Faced with switching to a biosimilar medication, children and adolescents with juvenile arthritis (JA) and their parents were primarily concerned about the use of a new, unknown device, and worried that the therapy’s color resembled other medicines with known side effects, a study shows.
Their concerns were alleviated by reassurance from trusted medical staff, the study found.
The study, “Same but different? A thematic analysis on adalimumab biosimilar switching among patients with juvenile idiopathic arthritis,” was published in the journal Pediatric Rheumatology.
Juvenile idiopathic arthritis (JIA) — the idiopathic meaning the cause is unknown — comprises a group of chronic inflammatory conditions in children that affect the joints, causing swelling, stiffness, and pain.
Some children with JIA will be diagnosed with uveitis, an inflammatory condition that causes swelling and destruction of ocular tissues, mainly in a part of the eye called the uvea. Early uveitis symptoms include eye pain, blurry vision, and sensitivity to light, but the condition can lead to vision loss.
However, these biological medicines are expensive, which can limit their broader use. In response, generic versions — called biosimilars — are becoming more readily available.
Biosimilars are not clinically different regarding quality, safety, and efficacy. However, reports have suggested that patients’ perceptions of a new medicine can cause them to reject the medication — called failed switching. This can limit therapeutic options, increase healthcare usage and cost, and have a negative effect on patient outcomes.
Therefore, before the NHS switched to the biosimilar treatment for JIA, U.K. researchers designed an interview-based study to better understand how children and adolescents with the disease, and their parents, perceived biosimilar switching.
A total of nine JIA patients — all with uveitis, between the ages of 6 and 17, and regularly taking Humira — and their families were interviewed about their perceptions of biosimilar switching. Patients were interviewed together with their parent(s) and questions were directed at all participants.
After interviewing the families, the team identified five main themes that affected patients’ and parents’ perceptions of the switch to a biosimilar: medicine administration, specifically the device and formulation; concerns about possible ineffectiveness and side effects; benefits, particularly regarding access and cost; equivalence, or concerns that it was the same medicine; and trust in the clinical staff.
Administration of the medicine using a different, unfamiliar device was the children’s primary concern. One parent said, “I wasn’t sure whether there’s going to be an option of prefilled syringe and pen device … we are using a prefilled syringe … she said she would like to stick with that.”
Some children recalled a stinging sensation caused by a preservative in previous versions of Humira. One parent said to a child, “Your concerns as well have been about ‘just tell me it’s not going to hurt anymore’ or … about whether it’s stingy or not.”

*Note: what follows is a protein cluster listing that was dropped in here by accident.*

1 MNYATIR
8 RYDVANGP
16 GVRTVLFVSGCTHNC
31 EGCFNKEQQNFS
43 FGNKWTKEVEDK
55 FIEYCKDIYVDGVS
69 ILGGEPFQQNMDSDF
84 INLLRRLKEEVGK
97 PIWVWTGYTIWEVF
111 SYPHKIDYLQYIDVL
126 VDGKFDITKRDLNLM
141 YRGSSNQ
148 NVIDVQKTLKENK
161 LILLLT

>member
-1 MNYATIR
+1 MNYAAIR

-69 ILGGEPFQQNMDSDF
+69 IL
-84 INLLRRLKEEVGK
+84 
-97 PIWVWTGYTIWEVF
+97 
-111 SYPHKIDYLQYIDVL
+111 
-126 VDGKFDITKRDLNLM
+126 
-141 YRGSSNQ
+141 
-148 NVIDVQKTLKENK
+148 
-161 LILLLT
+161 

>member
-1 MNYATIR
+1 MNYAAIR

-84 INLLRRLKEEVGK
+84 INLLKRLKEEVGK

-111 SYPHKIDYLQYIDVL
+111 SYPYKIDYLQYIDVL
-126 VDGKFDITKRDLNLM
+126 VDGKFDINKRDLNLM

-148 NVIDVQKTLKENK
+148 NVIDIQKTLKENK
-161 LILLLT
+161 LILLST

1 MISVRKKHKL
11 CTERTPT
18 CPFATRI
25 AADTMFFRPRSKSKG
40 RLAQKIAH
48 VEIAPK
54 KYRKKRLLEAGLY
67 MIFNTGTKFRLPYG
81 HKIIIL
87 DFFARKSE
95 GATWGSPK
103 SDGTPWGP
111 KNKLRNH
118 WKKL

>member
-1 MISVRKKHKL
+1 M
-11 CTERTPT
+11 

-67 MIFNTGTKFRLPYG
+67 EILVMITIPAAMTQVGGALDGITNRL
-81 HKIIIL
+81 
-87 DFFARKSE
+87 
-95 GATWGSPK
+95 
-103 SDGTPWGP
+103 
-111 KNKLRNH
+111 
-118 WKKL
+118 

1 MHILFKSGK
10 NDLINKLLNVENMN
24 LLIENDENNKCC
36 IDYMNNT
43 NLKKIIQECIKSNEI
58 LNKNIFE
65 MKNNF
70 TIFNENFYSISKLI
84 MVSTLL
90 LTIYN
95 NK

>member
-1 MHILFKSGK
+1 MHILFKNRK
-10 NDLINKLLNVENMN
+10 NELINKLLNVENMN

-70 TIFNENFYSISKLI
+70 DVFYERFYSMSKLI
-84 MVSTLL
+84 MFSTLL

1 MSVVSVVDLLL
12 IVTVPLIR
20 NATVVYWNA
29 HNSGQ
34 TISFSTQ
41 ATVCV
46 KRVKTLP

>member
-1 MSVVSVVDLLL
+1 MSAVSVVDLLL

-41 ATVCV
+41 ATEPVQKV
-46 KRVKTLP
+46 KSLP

Several families expressed concern about the yellow color of the medication, which is similar to the color of methotrexate, an anti-inflammatory medicine. That medication was associated with negative side effects by some of the patients. As one parent said, “… if it is yellow, he’s not going to go near it.”
Anxiety about potential side-effects in switching from the known to the unknown also was frequently mentioned. “It’s not ideal because you know that something works and it really is just to know that it’s not going to have the side effects,” said one parent.
Other concerns were expressed about the potential to switch back to the original medication in the event of poor outcomes, and the availability of the new medicine.
While some families were worried the biosimilar would be not be as good as the original, many agreed with one parent who said, “Just because it is cheaper doesn’t mean that it is inferior.”
Participants identified the cost savings, improved medicine accessibility, and resources used elsewhere as benefits of switching. As one parent pointed out, “Now that there is somebody else out there they might not have to fight to get the drug that their kids deserve. It is good.”
With respect to equivalence — the medicine being the same — most respondents did not have serious concerns. “For me, it is the same drug but by a different supplier so it doesn’t really make any difference so I do not mind at all,” one parent said.
For many participants, trust in the medical staff alleviated their concerns about biosimilar switching, and families most resistant to the changeover did not blame the staff. One parent said, “They wouldn’t let you have something that’s not going to work.”
Based on these results, the researchers provided recommendations for biosimilar switching. These included biosimilar teaching for all staff, written and verbal patient education before switching, information for families regarding disease and medication, and drug availability. They also encouraged teaching the practical aspects of using different device types, and urged that patients and their families be informed by familiar medical staff rather than anonymous administrators.
“The themes identified in our study may assist with proactively addressing patient expectations during medication counselling and patient education programs in order to minimise the incidence of failed switching and contribute to an improved patient experience,” the researchers said.
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